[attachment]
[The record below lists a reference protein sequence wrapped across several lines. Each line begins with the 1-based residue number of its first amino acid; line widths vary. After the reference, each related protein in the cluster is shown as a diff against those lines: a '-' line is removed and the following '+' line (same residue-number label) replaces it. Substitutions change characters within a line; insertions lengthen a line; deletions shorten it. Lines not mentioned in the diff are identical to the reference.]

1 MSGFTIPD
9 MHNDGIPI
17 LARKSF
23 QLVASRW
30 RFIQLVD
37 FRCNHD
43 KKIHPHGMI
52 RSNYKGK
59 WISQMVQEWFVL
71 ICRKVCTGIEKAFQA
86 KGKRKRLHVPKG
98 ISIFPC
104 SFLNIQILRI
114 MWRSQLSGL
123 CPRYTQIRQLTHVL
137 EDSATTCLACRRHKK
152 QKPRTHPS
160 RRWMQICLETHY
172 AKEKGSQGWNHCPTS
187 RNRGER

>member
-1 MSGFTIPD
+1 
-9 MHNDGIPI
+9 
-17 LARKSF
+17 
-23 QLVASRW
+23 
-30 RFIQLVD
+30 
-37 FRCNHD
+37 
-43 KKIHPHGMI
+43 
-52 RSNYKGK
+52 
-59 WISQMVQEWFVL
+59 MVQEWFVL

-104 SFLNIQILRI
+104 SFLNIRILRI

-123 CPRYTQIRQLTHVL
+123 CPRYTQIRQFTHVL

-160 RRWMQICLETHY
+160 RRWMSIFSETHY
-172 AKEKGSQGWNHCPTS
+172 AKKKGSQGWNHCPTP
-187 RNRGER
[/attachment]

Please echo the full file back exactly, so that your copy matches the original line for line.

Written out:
[The record below lists a reference protein sequence wrapped across several lines. Each line begins with the 1-based residue number of its first amino acid; line widths vary. After the reference, each related protein in the cluster is shown as a diff against those lines: a '-' line is removed and the following '+' line (same residue-number label) replaces it. Substitutions change characters within a line; insertions lengthen a line; deletions shorten it. Lines not mentioned in the diff are identical to the reference.]

1 MSGFTIPD
9 MHNDGIPI
17 LARKSF
23 QLVASRW
30 RFIQLVD
37 FRCNHD
43 KKIHPHGMI
52 RSNYKGK
59 WISQMVQEWFVL
71 ICRKVCTGIEKAFQA
86 KGKRKRLHVPKG
98 ISIFPC
104 SFLNIQILRI
114 MWRSQLSGL
123 CPRYTQIRQLTHVL
137 EDSATTCLACRRHKK
152 QKPRTHPS
160 RRWMQICLETHY
172 AKEKGSQGWNHCPTS
187 RNRGER

>member
-1 MSGFTIPD
+1 
-9 MHNDGIPI
+9 
-17 LARKSF
+17 
-23 QLVASRW
+23 
-30 RFIQLVD
+30 
-37 FRCNHD
+37 
-43 KKIHPHGMI
+43 
-52 RSNYKGK
+52 
-59 WISQMVQEWFVL
+59 MVQEWFVL

-104 SFLNIQILRI
+104 SFLNIRILRI

-123 CPRYTQIRQLTHVL
+123 CPRYTQIRQFTHVL

-160 RRWMQICLETHY
+160 RRWMSIFSETHY
-172 AKEKGSQGWNHCPTS
+172 AKKKGSQGWNHCPTP
-187 RNRGER